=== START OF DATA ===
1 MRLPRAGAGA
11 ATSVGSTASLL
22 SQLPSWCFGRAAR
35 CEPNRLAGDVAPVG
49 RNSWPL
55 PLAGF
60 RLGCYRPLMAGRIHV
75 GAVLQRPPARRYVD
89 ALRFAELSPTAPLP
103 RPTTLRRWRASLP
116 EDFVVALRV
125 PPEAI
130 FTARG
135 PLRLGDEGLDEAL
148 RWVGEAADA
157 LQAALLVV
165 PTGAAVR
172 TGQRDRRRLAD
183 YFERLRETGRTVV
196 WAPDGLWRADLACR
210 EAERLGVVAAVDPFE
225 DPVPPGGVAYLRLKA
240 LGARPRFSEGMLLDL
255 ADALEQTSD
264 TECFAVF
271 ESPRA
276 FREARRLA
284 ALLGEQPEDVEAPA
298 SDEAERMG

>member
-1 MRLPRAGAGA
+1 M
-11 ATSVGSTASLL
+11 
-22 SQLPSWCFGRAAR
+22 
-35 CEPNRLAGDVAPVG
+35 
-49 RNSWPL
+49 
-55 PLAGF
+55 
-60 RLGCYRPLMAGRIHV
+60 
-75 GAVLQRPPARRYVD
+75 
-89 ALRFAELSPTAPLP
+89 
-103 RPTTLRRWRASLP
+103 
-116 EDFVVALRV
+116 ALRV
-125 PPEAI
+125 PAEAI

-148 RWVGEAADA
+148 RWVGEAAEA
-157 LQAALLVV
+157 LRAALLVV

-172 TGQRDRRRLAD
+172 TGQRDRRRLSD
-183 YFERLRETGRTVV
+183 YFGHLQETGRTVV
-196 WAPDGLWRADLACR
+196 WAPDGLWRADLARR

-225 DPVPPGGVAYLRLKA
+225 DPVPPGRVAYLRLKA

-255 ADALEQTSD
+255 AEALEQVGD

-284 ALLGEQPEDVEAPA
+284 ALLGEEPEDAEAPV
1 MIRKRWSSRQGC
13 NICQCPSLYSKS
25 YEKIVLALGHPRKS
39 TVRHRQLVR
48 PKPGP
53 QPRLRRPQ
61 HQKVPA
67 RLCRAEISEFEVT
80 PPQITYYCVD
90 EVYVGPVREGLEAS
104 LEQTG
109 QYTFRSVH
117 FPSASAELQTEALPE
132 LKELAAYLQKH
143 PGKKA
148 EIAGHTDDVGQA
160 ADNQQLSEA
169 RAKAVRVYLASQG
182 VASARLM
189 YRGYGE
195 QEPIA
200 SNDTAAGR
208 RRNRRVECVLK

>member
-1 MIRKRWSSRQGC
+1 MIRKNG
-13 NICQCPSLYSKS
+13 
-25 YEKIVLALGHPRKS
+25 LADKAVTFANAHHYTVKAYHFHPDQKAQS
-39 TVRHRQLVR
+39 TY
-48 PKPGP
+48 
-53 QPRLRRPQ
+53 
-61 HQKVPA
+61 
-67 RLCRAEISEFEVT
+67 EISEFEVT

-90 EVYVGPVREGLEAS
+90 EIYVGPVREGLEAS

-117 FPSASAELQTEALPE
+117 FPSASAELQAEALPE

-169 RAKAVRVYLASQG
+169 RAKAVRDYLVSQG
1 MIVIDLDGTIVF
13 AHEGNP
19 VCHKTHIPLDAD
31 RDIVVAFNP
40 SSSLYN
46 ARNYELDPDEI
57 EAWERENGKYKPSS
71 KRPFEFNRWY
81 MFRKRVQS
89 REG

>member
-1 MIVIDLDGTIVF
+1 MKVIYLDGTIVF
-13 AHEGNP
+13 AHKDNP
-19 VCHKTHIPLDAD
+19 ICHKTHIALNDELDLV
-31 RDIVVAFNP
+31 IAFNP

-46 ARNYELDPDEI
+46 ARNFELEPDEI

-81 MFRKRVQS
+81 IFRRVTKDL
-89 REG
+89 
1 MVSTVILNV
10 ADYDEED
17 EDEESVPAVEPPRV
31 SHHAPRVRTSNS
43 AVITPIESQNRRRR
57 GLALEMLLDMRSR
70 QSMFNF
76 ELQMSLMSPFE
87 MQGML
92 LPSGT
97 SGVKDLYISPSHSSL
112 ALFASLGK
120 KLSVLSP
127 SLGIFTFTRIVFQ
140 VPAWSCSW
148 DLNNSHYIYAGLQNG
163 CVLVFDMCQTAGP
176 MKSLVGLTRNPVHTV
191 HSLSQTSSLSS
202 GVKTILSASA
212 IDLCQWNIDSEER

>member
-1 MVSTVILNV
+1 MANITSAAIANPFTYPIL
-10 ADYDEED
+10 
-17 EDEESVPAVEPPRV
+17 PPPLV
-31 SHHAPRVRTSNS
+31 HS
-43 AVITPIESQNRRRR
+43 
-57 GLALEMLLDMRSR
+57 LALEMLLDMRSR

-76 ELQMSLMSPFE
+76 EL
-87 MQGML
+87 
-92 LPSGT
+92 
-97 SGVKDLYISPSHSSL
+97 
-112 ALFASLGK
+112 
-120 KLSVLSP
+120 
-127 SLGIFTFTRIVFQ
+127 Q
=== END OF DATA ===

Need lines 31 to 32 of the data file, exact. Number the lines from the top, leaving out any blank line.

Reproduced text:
-1 MRLPRAGAGA
+1 M